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Boeing tells workers they need to get COVID-19 vaccine

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SEATTLE (AP) – The Boeing Co. has told employees they need to be vaccinated against COVID-19 or possibly be made redundant.

The Seattle Times reports that the deadline for workers at the aerospace giant is December 8.

“Compliance with these requirements is a condition of employment,” said an internal Boeing presentation on Tuesday viewed by the newspaper. “Employees who are unable to meet these requirements… may be released from the company. “

Employees can apply for exemptions “because of a disability or sincere religious belief”. Any employee benefiting from such an exemption will be required to “undergo frequent testing for COVID-19” and be prepared to “present a negative test result upon request.”

The policy will apply to approximately 125,000 US-based employees company-wide, including approximately 57,000 in Washington state.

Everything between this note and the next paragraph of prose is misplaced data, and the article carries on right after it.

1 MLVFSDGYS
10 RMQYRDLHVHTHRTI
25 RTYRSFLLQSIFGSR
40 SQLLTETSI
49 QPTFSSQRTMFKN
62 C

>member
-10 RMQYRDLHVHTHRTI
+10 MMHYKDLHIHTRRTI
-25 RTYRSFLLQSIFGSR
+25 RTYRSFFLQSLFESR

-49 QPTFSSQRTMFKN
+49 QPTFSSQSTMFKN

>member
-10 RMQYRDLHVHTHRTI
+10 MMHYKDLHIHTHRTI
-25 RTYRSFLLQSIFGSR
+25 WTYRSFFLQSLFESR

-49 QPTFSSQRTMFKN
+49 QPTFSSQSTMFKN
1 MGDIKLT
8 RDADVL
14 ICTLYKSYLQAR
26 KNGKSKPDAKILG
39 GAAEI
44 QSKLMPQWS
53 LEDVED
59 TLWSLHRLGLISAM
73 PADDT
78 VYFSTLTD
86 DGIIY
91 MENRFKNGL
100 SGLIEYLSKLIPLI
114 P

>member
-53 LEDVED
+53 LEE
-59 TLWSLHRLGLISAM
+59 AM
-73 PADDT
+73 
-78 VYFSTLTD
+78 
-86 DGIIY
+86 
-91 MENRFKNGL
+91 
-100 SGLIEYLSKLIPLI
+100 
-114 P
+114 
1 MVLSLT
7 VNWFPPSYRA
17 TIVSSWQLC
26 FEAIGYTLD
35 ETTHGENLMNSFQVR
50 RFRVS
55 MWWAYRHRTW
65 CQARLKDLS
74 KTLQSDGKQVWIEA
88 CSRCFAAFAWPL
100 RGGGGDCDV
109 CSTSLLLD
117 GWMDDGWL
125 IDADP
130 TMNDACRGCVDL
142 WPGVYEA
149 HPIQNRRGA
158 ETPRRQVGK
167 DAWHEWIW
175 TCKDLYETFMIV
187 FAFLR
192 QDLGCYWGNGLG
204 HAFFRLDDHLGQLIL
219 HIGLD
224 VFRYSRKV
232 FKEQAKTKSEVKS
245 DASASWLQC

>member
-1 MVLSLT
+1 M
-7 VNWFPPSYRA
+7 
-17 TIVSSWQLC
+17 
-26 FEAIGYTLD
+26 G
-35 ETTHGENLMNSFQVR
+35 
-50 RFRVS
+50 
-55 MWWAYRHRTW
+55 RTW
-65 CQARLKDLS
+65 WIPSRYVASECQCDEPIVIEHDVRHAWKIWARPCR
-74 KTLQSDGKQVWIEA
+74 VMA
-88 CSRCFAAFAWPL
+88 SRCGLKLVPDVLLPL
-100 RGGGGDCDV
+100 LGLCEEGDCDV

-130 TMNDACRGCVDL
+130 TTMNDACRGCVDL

Jon Holden, president of the International Association of Machinists (IAM) District 751, in his message to members in the October issue of the union newspaper, wrote that “the reality is that our members are polarized on this issue.”

“It is our responsibility to stand up and defend all of our members,” Holden added. And although he noted that he and his family are vaccinated, the union must also stand up for “those who cannot or will not accept the vaccine.”

The white-collar union, the Society of Professional Engineering Employees in Aerospace (SPEEA), said in a statement Tuesday that it is engaging with Boeing “to ensure that the implementation gives due consideration to members’ concerns. “.

Boeing may face more resistance to the new policy in Republican-controlled states.

Texas Governor Greg Abbott issued an executive order on Monday prohibiting private companies or any other entity from requiring vaccines.

Boeing has more than 5,000 employees in Texas. It has approximately 32,000 more at facilities in Alabama, Arizona, Missouri, Oklahoma and South Carolina.

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